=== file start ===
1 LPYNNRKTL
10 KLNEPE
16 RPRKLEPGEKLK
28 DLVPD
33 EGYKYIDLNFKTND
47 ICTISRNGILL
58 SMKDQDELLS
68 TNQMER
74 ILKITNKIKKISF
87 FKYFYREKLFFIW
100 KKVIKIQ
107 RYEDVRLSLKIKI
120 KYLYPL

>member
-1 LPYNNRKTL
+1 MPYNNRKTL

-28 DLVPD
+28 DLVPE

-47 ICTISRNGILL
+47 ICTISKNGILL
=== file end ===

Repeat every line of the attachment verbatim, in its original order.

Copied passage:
1 LPYNNRKTL
10 KLNEPE
16 RPRKLEPGEKLK
28 DLVPD
33 EGYKYIDLNFKTND
47 ICTISRNGILL
58 SMKDQDELLS
68 TNQMER
74 ILKITNKIKKISF
87 FKYFYREKLFFIW
100 KKVIKIQ
107 RYEDVRLSLKIKI
120 KYLYPL

>member
-1 LPYNNRKTL
+1 MPYNNRKTL

-28 DLVPD
+28 DLVPE

-47 ICTISRNGILL
+47 ICTISKNGILL